Despite the joint efforts of the National Pension Commission (PenCom) and the National Insurance Commission (NAICOM) to push life annuity business, some Pension Fund Administrators (PFAs) still believe the only way they can sell their programmed withdrawal is by running down annuity.
Section 4 of the Pension Reform Act, 2004 provides that an employee can, on retirement, make withdrawals from his Retirement Savings Account (RSA) in the form of a programmed monthly or quarterly withdrawal based on his life expectancy or life annuity bought from a life insurance company.
Nnamdi Duru reported that the retiring worker can as well withdraw a lump sum from the balance in his RSA provided that the amount left in the account after the withdrawal is enough to fund a life annuity or programmed withdrawal of not less than 50 per cent of his annual remuneration at the date of retirement.
However, effort by life insurers to push the products is usually frustrated by competition, in other words, Pension Fund Administrators (PFAs).
Life annuity, as prescribed by the pension law, is a contract between the annuitant and a life insurer for the payment of a series of agreed amount of money at agreed intervals to the annuitant. The annuitant transfers part or all of the balance in his RSA to the life insurer as consideration for him to receive given amounts over a given period of time at agreed intervals.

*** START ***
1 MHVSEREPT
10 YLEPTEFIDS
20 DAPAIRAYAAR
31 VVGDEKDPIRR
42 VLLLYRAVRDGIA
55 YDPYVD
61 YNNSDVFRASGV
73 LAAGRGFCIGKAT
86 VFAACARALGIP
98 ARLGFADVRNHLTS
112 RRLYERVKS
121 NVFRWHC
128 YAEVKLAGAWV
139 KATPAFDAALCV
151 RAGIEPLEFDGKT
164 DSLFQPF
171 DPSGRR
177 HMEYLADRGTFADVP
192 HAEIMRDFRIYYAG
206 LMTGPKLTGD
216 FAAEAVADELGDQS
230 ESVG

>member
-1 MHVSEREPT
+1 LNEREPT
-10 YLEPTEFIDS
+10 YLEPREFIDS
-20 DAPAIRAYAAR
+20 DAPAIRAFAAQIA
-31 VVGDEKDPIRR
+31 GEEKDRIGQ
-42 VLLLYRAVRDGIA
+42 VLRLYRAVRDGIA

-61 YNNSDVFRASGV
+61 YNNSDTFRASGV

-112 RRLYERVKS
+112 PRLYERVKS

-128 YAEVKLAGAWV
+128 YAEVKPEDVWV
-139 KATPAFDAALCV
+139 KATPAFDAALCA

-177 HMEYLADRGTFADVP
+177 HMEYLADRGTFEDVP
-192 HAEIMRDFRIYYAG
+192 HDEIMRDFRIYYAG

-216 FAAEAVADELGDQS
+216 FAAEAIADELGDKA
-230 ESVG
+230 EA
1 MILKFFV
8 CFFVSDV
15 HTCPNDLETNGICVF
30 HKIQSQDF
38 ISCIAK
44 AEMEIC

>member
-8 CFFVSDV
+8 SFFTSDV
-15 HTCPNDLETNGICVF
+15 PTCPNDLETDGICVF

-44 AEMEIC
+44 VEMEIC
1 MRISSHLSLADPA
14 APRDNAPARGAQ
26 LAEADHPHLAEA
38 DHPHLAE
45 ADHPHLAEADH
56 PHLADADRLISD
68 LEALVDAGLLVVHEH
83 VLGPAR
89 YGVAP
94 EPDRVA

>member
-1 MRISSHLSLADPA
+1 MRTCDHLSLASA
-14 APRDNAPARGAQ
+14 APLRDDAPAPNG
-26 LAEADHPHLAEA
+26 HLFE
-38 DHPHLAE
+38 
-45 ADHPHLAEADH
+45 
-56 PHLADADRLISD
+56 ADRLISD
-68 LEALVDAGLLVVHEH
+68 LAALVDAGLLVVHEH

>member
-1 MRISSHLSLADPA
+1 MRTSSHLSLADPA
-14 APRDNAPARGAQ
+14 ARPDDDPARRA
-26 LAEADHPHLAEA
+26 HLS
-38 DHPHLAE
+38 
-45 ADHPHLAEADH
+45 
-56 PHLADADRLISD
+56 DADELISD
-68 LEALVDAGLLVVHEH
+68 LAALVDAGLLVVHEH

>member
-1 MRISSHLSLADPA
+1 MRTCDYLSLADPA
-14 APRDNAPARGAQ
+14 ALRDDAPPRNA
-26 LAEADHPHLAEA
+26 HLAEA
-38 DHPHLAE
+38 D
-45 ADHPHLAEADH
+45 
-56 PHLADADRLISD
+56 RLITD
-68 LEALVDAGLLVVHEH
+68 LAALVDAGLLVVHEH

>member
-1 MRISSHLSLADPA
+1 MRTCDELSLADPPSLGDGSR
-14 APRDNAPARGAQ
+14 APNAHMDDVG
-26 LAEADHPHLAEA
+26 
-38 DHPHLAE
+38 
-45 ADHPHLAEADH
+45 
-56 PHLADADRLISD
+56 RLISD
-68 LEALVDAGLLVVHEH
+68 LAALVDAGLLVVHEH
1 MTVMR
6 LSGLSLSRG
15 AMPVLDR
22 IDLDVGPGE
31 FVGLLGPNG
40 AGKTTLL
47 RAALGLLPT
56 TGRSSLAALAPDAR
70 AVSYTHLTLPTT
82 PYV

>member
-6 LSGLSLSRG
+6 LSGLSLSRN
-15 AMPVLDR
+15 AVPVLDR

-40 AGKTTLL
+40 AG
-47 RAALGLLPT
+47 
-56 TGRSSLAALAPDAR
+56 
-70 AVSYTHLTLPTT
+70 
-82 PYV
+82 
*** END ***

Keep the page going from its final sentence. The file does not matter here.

Where retiree chooses life annuity, he negotiates with the life insurer based on his RSA balance projected to the date of retirement and gets an Annuity Provisional Agreement from the insurer, which he submits to his PFA.
Within seven days from the receipt of retiree’s application, the PFA seeks approval from PenCom to transfer the agreed premium to the insurer, attaching a copy of the provisional agreement. PenCom is required to forward copies of approval to PFA/PFC and NAICOM and within 7 days of receipt of approval, PFA must instruct PFC to issue cheque for the premium in favour of the insurance company.